National Public Education

Druids Dialogues V: Education as a Charity


Pedro and Limato are sitting by the window, looking out on a winter rain.

Limato: Well and good, but I was talking about these things with some friends --  yes, my middle-class homies in conservative Staten Island --  and they said our original premise was all wrong.  They don’t pay their ed. taxes to get any kind of “benefit” from the schools; they just want to support a good thing and help the families that have kids in the schools.  They don’t look for any kind of personal gain from this, any more than they would from the Red Cross or an animal shelter.  So they don’t need some evidence of this so-called benefit, and certainly not from the federal government!

Pedro watches the rain in the empty street, then, with a sigh, turns to his friend:

Let’s start with the difference between local and state taxes.  Our problem has never been with the local system, but the state system, right, and their taxes.  Of course the local taxes help the friends and neighbors, but what about the state?

Limato: They also help the local schools.  You yourself said that about half the school budget comes from the state. So state taxes also help their neighbors and friends, and their own community.

Pedro: To what degree?  How many local districts are there in New York State?  A few hundred?  So I give the state $100, and about 30 cents comes back to my own local district?  That’s why they support the state education tax?

Limato: All right; so that’s not a good reason.  Most of the money does go to distant schools.  But they would say that they still want to support this, since they believe in the value of public education.  It’s a donation to a good cause.  They believe good schools help everyone so they want to give to them, as a gift.

Pedro:  So it’s like a charity.  As you say, like the Red Cross.  They give with no expectation of benefit.

Limato: Right.

Pedro:  Okay, but, there are several problems with that.  First, those charities you mention do publish a good deal of data on how they provide public benefits to their donors.  There’s plenty of data out there on how helping disaster victims, for example, keeps the economy healthy as well as just relieving suffering.  You do benefit from this kind of donation.

Limato: All right, then, but take something like an animal shelter.  Maybe they just like saving kittens.  It makes them feel good.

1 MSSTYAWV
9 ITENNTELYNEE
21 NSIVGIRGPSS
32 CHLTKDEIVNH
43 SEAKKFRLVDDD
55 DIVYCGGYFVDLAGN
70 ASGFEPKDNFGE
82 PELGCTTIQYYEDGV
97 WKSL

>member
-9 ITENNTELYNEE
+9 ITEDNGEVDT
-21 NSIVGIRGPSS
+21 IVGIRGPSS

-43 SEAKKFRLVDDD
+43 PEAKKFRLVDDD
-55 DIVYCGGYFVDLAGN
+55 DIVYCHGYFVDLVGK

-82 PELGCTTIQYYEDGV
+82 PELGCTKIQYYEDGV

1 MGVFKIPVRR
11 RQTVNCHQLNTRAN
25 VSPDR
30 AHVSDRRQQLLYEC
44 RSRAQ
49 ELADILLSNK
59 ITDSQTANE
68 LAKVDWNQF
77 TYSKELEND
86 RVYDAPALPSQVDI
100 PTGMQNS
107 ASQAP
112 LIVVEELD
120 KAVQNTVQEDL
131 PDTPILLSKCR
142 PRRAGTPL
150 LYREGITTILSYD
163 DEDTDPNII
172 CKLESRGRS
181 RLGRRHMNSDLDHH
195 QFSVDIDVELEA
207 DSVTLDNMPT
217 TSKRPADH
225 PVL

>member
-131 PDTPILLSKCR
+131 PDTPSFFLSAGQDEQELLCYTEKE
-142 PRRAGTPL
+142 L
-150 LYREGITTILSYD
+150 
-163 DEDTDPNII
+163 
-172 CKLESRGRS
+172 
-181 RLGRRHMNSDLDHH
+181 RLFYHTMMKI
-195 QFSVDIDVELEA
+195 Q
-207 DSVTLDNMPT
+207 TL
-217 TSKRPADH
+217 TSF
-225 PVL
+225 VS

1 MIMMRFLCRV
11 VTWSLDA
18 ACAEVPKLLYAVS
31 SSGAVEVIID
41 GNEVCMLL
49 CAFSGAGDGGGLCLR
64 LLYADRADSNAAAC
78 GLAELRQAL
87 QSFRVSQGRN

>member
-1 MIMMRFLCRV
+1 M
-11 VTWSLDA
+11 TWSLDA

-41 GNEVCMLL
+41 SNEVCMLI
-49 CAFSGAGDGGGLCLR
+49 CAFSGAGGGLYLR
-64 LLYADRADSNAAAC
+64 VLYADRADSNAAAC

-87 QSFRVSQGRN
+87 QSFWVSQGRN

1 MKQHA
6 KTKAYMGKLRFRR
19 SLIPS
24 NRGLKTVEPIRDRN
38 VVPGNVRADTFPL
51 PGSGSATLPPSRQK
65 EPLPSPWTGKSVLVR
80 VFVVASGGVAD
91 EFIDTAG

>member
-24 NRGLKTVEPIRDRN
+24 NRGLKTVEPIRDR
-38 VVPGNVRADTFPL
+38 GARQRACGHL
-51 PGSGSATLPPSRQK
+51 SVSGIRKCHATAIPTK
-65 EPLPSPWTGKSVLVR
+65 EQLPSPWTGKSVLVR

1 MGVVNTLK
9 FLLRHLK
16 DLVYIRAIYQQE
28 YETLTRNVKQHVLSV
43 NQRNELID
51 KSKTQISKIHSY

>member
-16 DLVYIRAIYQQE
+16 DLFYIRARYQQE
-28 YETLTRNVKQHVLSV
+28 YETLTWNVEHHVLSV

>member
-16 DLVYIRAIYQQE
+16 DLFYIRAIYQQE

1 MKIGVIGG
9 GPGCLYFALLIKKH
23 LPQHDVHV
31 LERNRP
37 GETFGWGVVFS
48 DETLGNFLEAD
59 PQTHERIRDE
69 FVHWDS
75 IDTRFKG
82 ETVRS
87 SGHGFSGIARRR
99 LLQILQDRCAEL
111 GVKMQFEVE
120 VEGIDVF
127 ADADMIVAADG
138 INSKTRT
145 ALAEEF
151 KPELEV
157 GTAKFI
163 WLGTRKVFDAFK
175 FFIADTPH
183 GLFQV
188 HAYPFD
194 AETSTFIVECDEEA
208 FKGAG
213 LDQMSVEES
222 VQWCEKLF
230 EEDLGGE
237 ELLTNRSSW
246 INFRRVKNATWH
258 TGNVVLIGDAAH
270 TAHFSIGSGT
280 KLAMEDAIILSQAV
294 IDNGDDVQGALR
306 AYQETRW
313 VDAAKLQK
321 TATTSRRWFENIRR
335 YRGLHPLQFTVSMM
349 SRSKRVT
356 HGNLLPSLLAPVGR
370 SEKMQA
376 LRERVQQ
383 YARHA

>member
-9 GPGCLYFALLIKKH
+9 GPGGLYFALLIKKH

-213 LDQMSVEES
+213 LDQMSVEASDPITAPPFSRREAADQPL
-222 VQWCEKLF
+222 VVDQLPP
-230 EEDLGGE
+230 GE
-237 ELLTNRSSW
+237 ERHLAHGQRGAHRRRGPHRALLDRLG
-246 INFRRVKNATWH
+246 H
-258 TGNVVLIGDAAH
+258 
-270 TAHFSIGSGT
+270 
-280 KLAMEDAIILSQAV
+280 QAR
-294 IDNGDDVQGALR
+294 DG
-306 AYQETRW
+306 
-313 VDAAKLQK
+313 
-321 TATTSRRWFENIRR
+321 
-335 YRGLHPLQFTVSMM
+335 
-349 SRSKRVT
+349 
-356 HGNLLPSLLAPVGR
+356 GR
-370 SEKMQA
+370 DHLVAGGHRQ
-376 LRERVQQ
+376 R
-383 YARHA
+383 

Pedro:  Right; it’s your own pleasure you’re talking about.  You don’t need any benefit or return from this kind of donation because you are already getting one from your own feelings.  You like it. It’s like giving a quarter to a homeless guy on the subway.

Limato: Which I rarely do; but yeah, same idea.

Pedro: And does that help the guy?

Limato: Of course.

Pedro:  To do what?  To change his life and get back on his feet?  Not likely.  You’re helping him be a better bum.  That quarter helps him get through the day and be there again tomorrow with his cup out.  It doesn’t change him; it helps him stay the same.

Limato: So?

Pedro:  Wasn’t the whole point of this discussion from the start that we need to improve the schools?  You see, charity doesn’t do that.  It’s really a force for the status quo, not for change.

Limato: But people say all the time that they are giving to a program to make it better.

Pedro:  But not if they never see any results.  You can’t have it both ways.  Either you want to improve things and so need to see some results so you can judge whether this is happening or not, or you don’t, and so don’t need any kind of results or benefits.  The minute you say you don’t need results, you are also saying you are not interested in changes for the better, since results are the only way you could ever know about those improvements.

Limato: Hmm.

Pedro:  You can just look at who gets the benefit.  Is it you, and you are the one who now is feeling so good about those kittens, or is it the program and the people in it, not you?  If it’s the former, then you don’t need any overt benefit, since your’re already getting your own, but if it’s the latter, you need some.  It’s the evidence for what you trying to do;  it’s an integral part of the whole effort.

When we say the goal is to improve the schools we have to ask ourselves who is working on this problem.  Of course, the parents, teachers and kids, but what about the public?  Among them it’s only the ones who want results who can be said to be taking this task seriously.  The rest, the ones who see the schools as a charity, are just some lukewarm supporters of the status quo.  They're part of the problem, not the solution.

Limato: (smiling) Jeez, you get a bit twisted about this, don’t you.  (He drains his beer.)  I will let my magnanimous friends know of their error.  I’m sure that will change their minds.

Pedro:  (shaking his head with a smile) No doubt, no doubt.


Peter Dodington

July 30, 2015


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